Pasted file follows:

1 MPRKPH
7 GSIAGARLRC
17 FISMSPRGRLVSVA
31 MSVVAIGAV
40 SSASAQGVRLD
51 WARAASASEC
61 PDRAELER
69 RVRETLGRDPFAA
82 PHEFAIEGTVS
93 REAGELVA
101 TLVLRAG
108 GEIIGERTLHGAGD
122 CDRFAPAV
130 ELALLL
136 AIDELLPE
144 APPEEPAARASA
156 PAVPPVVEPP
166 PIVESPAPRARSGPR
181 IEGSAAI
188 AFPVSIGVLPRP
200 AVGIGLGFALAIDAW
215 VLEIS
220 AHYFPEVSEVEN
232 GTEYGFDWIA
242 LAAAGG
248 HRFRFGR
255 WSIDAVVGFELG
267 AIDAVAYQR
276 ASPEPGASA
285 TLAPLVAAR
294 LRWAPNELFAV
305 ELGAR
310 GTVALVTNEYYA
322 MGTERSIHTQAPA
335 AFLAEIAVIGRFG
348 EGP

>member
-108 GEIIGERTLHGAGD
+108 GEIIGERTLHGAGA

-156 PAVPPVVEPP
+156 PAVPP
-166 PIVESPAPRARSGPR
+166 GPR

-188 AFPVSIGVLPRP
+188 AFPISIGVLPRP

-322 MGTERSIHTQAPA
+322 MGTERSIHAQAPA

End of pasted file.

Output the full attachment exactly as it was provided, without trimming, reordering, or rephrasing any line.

1 MPRKPH
7 GSIAGARLRC
17 FISMSPRGRLVSVA
31 MSVVAIGAV
40 SSASAQGVRLD
51 WARAASASEC
61 PDRAELER
69 RVRETLGRDPFAA
82 PHEFAIEGTVS
93 REAGELVA
101 TLVLRAG
108 GEIIGERTLHGAGD
122 CDRFAPAV
130 ELALLL
136 AIDELLPE
144 APPEEPAARASA
156 PAVPPVVEPP
166 PIVESPAPRARSGPR
181 IEGSAAI
188 AFPVSIGVLPRP
200 AVGIGLGFALAIDAW
215 VLEIS
220 AHYFPEVSEVEN
232 GTEYGFDWIA
242 LAAAGG
248 HRFRFGR
255 WSIDAVVGFELG
267 AIDAVAYQR
276 ASPEPGASA
285 TLAPLVAAR
294 LRWAPNELFAV
305 ELGAR
310 GTVALVTNEYYA
322 MGTERSIHTQAPA
335 AFLAEIAVIGRFG
348 EGP

>member
-108 GEIIGERTLHGAGD
+108 GEIIGERTLHGAGA

-156 PAVPPVVEPP
+156 PAVPP
-166 PIVESPAPRARSGPR
+166 GPR

-188 AFPVSIGVLPRP
+188 AFPISIGVLPRP

-322 MGTERSIHTQAPA
+322 MGTERSIHAQAPA